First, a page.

Posts Tagged online workshops
Shortly after the WFWA workshop ended, I started the first of three One Story workshops. The first, Write a Short Story with Hannah Tinti presented a method to write a complete short story in a few days. It was fun, although I think it might have worked better if you had characters or a situation in mind before you started. I did end up with a complete but short piece, although I’m not sure how much I really like it.
For me, the platform the class used was a bit overwhelming. I have no idea how many people were taking this class. People posted the new bits of their story and others commented, but this seemed to be a jumble, with so many storylines and so many people, it was hard to keep track whose character was in which story. Eventually I more or less randomly chose a few participants to focus on. If others were kind enough to comment on my submissions, I returned the favor. This soon narrowed the number of people I was following to a more reasonable number, although it was still a jumble with no real flow that I could determine.
I did figure out a few other “tricks.” To get your submission to appear near the top of the list, it was good to comment on everyone’s comment, even if only to thank them. Eventually I also figure out there was a way to mark all the comments you had read so you could see what was new. And of course, the best way to get others to comment was to comment on their submissions.
The next class was Become Your Own Best Editor where the participants read an initial submission, subsequent editorial comments and the changes the author made to the piece up through the final printed version. There were probably fewer participants in this class and in this case it wasn’t quite as necessary to keep the continuity with who said what where. My personal take-away was I really don’t want to be an editor because I was bored rereading the same story over and over. Hannah Tinti and the other editor involved both made insightful comments that apply to most any story rewrite. This workshop has been offered using a different story published in One Story with a different editor so could be taken a second time.
From Character to Story:A Craft Intensive with Editor Patrick Ryan also offered some useful tips. By this time I was familiar with a number of the other participants and it was easy to look for them and read their comments.
The next offering from One Story starts on March 11, My Evil Twin is an Editor, or What the Soaps Taught Me About Writing.
These classes have varied in their helpfulness, but are good for connecting with other writers. Probably which class you’d find most insightful would depend on where you are in your writing career. It should be noted that many known names and people with much success enroll in these courses as well as people who have not written much.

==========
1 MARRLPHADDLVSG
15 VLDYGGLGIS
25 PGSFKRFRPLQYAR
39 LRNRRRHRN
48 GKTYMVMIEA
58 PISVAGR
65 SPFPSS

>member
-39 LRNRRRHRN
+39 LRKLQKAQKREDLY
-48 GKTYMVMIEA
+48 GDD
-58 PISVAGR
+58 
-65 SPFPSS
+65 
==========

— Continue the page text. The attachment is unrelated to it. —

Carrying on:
I’m not wild about the platform and the number of participants, but if chaos doesn’t bother you or you don’t want to interact, these may work equally well for you. For some people the amount of work/number of lessons in a short period of time can be difficult, too.
Since I stopped regularly blogging at the end of 2014, I’ve taken numerous online writing courses/workshops from a number of sources. Possibly my thoughts on some of the classes would be of interest or use to other writers. I will present each class in chronological order and follow up with a post on which I found most helpful and why.
Early in 2015 I did a workshop with Donald Maass through the Womens’ Fiction Writers Association. Improvements were made in the platform used for this workshop last year so it was a little easier to keep track of what you’d read by whom. Mr. Maass did manage to comment on most people’s assignments, too. Each year has a slightly different focus, so it is worth retaking each year.This is the information directly from the WFWA website:
Some manuscripts sparkle and gleam. What not only catches the eyes of agents and editors but holds them in thrall all the way through? What signals “commercial” to industry types? How can you give your project that radiance without compromising its integrity?
Topics will include:
High concept elements that don’t feel cheap.
Why readers really fall in love with protagonists.
Story worlds we don’t want to leave.
Entertaining versus illuminating.
Voices we hear versus voices we ignore.
This is a hands-on workshop with five writing assignments spread over two weeks. Presented by New York literary agent and teacher Donald Maass, author of Writing the Breakout Novel, Writing the Breakout Novel Workbook, The Fire in Fiction and Writing 21st Century Fiction.
Registration open from February 15 through March 10.